"O prophet! Tell your wives and your daughters and the women of the believers to draw their cloaks (veils) over their bodies (when outdoors). That is most convenient that they could be known as such (i.e. decent and chaste) and not molested." (Quran 33:59)

     If we look around at any other society, we find that in the majority of cases women are attacked and molested because of how they are dressed. Another point I'd like to comment on is that the rules and regulation laid down in Islam by Allah (God) do not apply just to women but to men also. There is no intermingling and free-running between men and women for the benefit of both. Whatever Allah commands is right, wholesome, pure and beneficial to mankind; there is no doubt about that. A verse in the Quran explains this concept clearly:

     "Say to the believing men that they should lower their gaze and protect their private parts (i.e. from indecency, illegal sexual acts); that will make for greater purity for them. And Allah is well aware of what they do. And say to the believing women that they should lower their gaze and protect their privaate parts (from indecency, illegal sexual intercourse); and that they should not display their beauty and ornaments...." (Quran, surah "Al-Nur" 24:31)

    When I put on my hijaab (veil), I was really happy to do it. In fact, I really want to do it. When I put on the hijaab, I felt a great  sense of satisfaction and happiness. Satisfied that I had obeyed Allah’s command. And happy with the good and blessings that come with it. I have felt secure and protected. In fact people respect me more for it. I could really see the difference in behaviour towards me.

    Finally, I'd like to say that I had accepted Islam not blindly, or under any compulsion. In the Quran itself there is a verse which says "there is no compulsion in religion" (3). I accepted Islam with conviction. I have seen, been there, done that, and seen both sides of the story. I know and have experienced what the other side is like, and I know that I have done the right thing. Islam does not oppress women, but rather Islam liberates them and gives them the respect they deserve. Islam is the religion Allah has chosen for the whole of mankind. Those who accept it are truly liberated from the chains and shackles of mankind whose ruling and legislating necessitates nothing but the oppression of one group by another and the exploitation and oppression of one sex by the other. This is not the case of Islam which truly liberated women and gave them an individuality not given by any other authority.

    Sister Noor has been a muslim for over a year and a half and is currently in her second year of undergraduate study in the Department of Biology
     
     

    Notes

    (1) In Islaam, strong emphasis is placed on proof and evidence. Superstition, conjecture and following the ways of ones ancestors is heavily censured. Allaah says:

    {Say : Bring your proof if indeed you are truthful} {Baqarah 2:111} {Inform me with knowledge if indeed you are truthful} [An’aam 6:143] {And they do not possess any knowledge regarding it. They do nothing but follow conjecture and conjecture avails nothing against the Truth} [Najm 53:28] {And when it is said to them: ‘Follow that which Allaah has sent down’, they say: ‘Nay! We shall follow that which we found our fathers following} [Baqarah 2:170]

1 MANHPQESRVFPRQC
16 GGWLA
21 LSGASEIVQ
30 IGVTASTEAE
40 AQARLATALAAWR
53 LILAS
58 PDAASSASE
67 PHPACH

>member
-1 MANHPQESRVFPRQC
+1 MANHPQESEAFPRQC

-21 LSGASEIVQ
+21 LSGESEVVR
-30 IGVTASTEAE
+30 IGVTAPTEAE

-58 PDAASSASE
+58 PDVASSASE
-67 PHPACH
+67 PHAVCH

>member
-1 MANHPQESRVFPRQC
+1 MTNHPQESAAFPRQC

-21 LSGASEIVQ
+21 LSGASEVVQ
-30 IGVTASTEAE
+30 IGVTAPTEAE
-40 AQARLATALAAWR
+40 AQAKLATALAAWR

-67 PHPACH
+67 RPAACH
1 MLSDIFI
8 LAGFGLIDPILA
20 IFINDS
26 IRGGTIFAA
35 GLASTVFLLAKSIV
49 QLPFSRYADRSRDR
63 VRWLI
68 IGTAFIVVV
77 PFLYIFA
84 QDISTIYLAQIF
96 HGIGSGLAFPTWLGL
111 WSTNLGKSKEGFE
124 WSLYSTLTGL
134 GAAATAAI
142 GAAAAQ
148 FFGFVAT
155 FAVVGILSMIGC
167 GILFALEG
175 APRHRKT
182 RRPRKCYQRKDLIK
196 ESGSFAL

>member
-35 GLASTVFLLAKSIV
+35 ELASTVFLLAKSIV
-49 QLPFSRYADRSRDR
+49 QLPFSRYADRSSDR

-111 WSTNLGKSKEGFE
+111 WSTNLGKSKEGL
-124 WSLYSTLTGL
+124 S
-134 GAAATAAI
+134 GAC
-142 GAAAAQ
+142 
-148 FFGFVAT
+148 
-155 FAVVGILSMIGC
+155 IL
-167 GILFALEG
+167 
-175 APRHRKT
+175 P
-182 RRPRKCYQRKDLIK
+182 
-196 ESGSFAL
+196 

If the scientists among the non-muslims were to follow this advice and research objectively many of the rulings regarding women in Islam they would find that they are in perfect harmony with the biological/psychological knowledge they have arrived at regarding the nature of women. It is the reaction of the feminist movement to western hypocrisy that has led to the debasement of ‘perceived’ female roles in Islam. That is why most of what is portrayed regarding women in Islaam is pure conjecture and distortion, not fact and truth.

     (2) This is where muslims consider the fallacy of the freedom and non-oppression of women lies. Under the name of ‘freedom’ women are told that they have complete automonomy to do as they wish. However, ‘do as they wish’ means that they are encouraged to conform to the trends and fashions that are set for them and imposed upon them by means of the media machine and by means of the multi-billion dollar film industry which makes, fashions, and nurtures the ideas of people and their principles, morals and conduct. As a result they are made the objects of the fantasies of menwho harass them, oppress them and reduce them to nothing but a source of temporary joy and pleasure. Men themselves have been made to let loose the reins of their desires due to the high exposure to naked women they receive, day in day out. This results in provocation, frustration and eventually - a deserving punishment - desensitization. Impotence is a widespread ‘disease’ in the West! This is the position of women in the west. The mere mention of the words sexual harrasment, date-rape - which includes men deliberately getting women tipsy or drunk so that they can have their way with them - and slogans such as NO MEANS NO are sufficient as proof for this reality of the oppression of women in the west. These problems are unknown to the muslim world and are not issues in Islaam.

    (3) {There is no complulsion in religion. The truth has been made clear from error} [Baqarah 2:256]